This past week I was fortunate to go along on a SiteWatch visit with folks from the Ojo Caliente vicinity in New Mexico. We visited several sites up and down the Ojo Caliente Valley. To orient readers, the area lies north of Española, New Mexico, along the route of U.S. 285 heading north toward Tres Piedras and Colorado.
My companions Tim, Betty, and Harvey work with the Taos branch of NM SiteWatch, headquartered in Santa Fe. They visit sites on a regular schedule to check condition and be sure no one is illegally digging. The Taos-area Bureau of Land Management coordinates the program locally.
For me, the trip was especially significant. As a young graduate student at New Mexico State University in the late 1980s, I was thrilled to work with Jonathan Haas and Winifred Creamer on the Northern Rio Grande Research Project for several years. We excavated stratigraphic test pits at a couple dozen sites up and down the Rio Grande and its tributaries. Working at these large Pueblo IV village sites inspired me, and I undertook a spatial analysis of more than 80 village sites in conjunction with my master’s thesis. The Ojo Caliente Valley contains nearly a dozen large villages where people lived in the period from A.D. 1250 to 1575. Compared to other areas of the Southwest, relatively little excavation work has been completed on these sites.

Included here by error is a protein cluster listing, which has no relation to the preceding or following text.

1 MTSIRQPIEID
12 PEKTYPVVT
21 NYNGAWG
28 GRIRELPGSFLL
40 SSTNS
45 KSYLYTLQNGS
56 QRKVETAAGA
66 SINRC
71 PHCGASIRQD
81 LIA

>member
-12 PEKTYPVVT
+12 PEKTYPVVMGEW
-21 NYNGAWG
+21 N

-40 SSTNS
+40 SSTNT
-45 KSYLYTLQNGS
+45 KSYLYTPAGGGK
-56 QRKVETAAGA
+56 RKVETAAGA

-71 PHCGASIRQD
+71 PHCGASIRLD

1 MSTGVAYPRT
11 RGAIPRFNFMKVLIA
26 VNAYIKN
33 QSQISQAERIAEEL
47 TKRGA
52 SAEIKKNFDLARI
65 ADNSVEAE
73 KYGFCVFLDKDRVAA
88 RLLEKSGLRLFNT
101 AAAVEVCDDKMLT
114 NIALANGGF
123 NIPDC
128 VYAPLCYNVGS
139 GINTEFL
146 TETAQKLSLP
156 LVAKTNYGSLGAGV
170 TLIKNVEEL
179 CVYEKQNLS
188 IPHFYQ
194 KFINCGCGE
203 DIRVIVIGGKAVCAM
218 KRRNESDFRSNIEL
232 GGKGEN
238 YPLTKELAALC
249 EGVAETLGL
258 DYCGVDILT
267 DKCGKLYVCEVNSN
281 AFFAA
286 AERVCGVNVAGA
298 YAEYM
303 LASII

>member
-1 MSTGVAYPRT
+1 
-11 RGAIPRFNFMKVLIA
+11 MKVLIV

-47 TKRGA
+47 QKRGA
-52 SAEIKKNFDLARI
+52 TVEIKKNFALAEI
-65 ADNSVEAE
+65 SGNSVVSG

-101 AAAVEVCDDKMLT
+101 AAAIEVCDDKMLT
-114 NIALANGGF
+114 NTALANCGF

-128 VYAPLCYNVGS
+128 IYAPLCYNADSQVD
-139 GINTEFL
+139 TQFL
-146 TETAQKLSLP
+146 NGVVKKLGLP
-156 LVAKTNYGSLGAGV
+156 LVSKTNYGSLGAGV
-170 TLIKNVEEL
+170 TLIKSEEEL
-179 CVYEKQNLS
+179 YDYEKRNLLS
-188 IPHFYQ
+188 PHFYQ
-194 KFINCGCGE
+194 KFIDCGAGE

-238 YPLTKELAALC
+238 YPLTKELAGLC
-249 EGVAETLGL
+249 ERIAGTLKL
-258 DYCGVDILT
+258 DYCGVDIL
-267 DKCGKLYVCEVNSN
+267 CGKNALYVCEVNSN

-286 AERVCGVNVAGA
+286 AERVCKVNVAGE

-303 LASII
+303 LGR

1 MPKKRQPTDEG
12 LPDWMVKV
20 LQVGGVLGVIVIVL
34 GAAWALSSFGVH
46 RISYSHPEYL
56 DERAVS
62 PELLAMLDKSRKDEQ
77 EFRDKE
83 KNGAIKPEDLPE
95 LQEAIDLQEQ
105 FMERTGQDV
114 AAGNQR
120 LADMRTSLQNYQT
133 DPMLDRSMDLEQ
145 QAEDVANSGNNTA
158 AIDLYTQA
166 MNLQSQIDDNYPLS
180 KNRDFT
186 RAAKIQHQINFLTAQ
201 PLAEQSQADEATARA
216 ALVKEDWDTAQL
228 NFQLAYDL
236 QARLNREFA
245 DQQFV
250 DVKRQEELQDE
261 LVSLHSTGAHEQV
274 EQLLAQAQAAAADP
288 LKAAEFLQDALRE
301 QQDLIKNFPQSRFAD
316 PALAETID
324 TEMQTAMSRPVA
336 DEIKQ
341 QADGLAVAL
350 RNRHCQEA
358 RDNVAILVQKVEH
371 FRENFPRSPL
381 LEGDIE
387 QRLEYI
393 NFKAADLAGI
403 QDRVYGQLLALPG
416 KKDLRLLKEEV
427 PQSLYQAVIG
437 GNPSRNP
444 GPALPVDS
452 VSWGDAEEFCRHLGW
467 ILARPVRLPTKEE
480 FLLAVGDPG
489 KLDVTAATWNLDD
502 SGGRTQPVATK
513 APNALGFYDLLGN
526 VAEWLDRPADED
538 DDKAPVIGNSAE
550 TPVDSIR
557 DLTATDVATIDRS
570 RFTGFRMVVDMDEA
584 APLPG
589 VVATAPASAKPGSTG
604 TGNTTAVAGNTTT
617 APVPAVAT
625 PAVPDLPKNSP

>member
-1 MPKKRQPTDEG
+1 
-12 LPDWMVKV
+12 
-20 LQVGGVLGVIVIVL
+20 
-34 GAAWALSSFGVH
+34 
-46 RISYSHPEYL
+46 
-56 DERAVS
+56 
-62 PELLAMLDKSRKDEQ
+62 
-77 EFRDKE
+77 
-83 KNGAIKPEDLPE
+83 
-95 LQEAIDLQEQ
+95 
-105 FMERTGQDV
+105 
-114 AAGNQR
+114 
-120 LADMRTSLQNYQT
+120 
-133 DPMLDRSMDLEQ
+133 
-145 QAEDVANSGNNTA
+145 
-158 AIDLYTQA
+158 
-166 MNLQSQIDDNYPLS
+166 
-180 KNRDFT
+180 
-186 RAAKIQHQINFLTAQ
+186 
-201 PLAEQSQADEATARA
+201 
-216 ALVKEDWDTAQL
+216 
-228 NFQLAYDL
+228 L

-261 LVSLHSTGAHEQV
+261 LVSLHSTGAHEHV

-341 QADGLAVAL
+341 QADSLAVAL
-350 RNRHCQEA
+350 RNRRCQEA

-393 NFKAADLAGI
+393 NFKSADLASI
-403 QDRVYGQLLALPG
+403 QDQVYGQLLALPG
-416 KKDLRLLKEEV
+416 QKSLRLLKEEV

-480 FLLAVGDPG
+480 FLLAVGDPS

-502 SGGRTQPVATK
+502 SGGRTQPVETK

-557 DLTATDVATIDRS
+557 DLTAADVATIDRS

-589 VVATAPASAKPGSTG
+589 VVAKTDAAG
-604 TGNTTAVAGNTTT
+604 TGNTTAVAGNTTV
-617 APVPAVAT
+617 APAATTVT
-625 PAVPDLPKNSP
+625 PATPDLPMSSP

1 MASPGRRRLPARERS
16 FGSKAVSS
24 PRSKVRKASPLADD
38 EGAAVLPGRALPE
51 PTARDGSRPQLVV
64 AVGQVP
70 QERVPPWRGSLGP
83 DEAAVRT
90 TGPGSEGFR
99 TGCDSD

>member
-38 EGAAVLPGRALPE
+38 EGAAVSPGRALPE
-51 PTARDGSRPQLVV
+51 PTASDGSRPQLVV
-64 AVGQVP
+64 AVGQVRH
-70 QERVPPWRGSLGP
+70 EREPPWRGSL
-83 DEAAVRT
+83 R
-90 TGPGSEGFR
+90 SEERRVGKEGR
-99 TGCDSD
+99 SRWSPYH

Thus, the recent trip was truly a “back in time” experience for me. I’ve been fortunate to work on many, many sites over the last 30 years, yet I have encountered few that compare in size and scale to the massive pueblos of the Northern Rio Grande. I’ve spent much time in the Chacoan world over the last 20 years, but Chacoan sites pale in comparison to the huge sites that lie to the east. Room counts for these spectacular villages range from the low hundreds to more than 2,000 (at Pecos Pueblo and a few others).
Another point of great research interest for me: many of these sites represent the dwellings of emigrants from the Four Corners area, who left their homes in the late 1200s. I’m currently developing a research project that will examine this migration process. Stay tuned…